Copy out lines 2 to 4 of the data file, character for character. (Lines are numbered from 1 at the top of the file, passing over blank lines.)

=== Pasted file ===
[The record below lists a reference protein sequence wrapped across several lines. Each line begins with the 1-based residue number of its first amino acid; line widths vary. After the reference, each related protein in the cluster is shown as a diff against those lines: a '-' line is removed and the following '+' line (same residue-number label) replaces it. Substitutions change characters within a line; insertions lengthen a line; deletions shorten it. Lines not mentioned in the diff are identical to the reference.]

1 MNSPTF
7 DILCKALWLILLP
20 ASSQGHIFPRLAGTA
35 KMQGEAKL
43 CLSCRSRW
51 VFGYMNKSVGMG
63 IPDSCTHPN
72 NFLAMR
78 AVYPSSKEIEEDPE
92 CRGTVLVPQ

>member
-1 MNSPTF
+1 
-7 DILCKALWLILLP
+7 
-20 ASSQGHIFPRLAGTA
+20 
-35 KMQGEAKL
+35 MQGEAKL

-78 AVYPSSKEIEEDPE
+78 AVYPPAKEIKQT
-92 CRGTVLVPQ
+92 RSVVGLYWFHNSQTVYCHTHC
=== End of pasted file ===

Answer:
1 MNSPTF
7 DILCKALWLILLP
20 ASSQGHIFPRLAGTA